MAINE, USA — It seems the word "tornado" has been a bit of a buzzword on social media for Mainers over the past week.
This is not a huge surprise, since tornado warnings are so rare in Maine to begin with. The past week has featured a few different tornado warned storms across the state.
Severe weather in Maine occurs most often between June and August. In general, the highest risk of severe weather is in the western and northern parts of Maine.
On average, Maine only sees two tornadoes per year.
All of the confirmed tornadoes have been an EF2 or lower, which is the weaker end of the Enhanced Fujita scale.
So far, 2021 has no confirmed tornadoes. Last year, one tornado was confirmed in Cumberland County. The exception is July 1, 2017, when five tornadoes were confirmed in Maine.
The Enhanced Fujita scale, with ranges from EF0 to EF5, measures tornado intensity based off of damage.
There are two big reasons why Maine does not see high EF ratings:
- Tornadoes are mostly in rural areas
- New England rarely gets the dynamics for tornadic storms
Most of the EF3 to EF5 storms on record are in the Midwest and South, where there is additional support for severe weather. This is especially true in the spring as the seasonal patterns begin to shift.
There are a few things that we need to actually get severe weather.
The first is lift. This can come in the form of a front or some energy aloft. It actually allows the storms to fire.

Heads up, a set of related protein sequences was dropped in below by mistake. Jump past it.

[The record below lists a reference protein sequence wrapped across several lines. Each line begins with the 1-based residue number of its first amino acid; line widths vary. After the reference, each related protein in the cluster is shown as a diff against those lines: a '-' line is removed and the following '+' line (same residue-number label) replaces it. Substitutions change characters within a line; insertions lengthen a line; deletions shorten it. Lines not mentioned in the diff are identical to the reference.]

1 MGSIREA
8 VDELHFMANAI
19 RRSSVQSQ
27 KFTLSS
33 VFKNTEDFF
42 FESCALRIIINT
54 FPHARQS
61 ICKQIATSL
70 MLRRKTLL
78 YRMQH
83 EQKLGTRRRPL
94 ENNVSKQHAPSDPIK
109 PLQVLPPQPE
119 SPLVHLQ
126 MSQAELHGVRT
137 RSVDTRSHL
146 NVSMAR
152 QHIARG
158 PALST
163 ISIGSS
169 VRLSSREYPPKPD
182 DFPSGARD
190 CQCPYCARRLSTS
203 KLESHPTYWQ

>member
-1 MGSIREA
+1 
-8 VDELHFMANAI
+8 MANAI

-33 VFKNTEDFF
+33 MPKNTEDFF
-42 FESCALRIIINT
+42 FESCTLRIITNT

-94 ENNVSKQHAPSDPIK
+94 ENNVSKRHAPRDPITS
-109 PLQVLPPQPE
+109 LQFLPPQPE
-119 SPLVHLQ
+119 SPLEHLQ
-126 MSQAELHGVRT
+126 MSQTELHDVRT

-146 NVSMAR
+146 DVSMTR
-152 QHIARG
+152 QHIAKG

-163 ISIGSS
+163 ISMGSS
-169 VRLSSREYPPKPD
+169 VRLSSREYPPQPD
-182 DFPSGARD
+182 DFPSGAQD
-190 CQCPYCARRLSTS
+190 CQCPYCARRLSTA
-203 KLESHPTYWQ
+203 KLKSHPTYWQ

The second ingredient is instability or the amount of energy that a storm has available to use.
The atmosphere becomes unstable (more energy) when colder, denser air is on top of warmer, less dense air. With a bit of lift, the less dense air will naturally rise above the colder, denser air.
You also need moisture. Without moisture, there would be no clouds!
Additional moisture and higher dew points will make the air even less dense and more unstable. Higher dew points also can lead to a lower cloud base, which is a necessary ingredient when talking about getting a funnel cloud to reach the ground.
Wind shear, or a change in wind direction and speed as you go up in the atmosphere, helps to organize these strong storms. High shear situations tend to favor storms that can produce tornadoes.
Sometimes a nearby boundary, like a warm front, can facilitate in firing storms and bring enough shear to help storms get strong.
So, why does most of the severe weather happen away from the coast?
On a typical severe weather day, a warm front will be located north with a cold front to the left. This puts Maine in the "warm sector" of the storm, where temps and dew points are higher.
Wind will come out of the south and southwest on these days.
Away from the coastline, southwest wind will pull in air that has been sitting over land.
The sun heats land more quickly than water. This usually means there is more energy for storms to tap into inland.
This provides an environment to maintain strong storms from Quebec or New Hampshire. Since there are more "severe weather ingredients" on a typical day inland, we usually expect more severe storms here.
At the coastline, it's a totally different story.
Wind out of the south and southwest will be coming off of the ocean.
Even during the hottest summers, the ocean is much colder.
This cold, more dense air ends up moving over land, generally south of I-95.
The stable marine layer greatly reduces the amount of energy storms have. While severe weather tends to favor inland areas, there are certainly other scenarios that could bring severe weather right to the coast.
The best way to stay weather aware on active weather days is with the NEWS CENTER Maine app, which will send you push notifications about storms based on your location.
For other weather stats and musings, follow me on Twitter, @MikeSliferWX.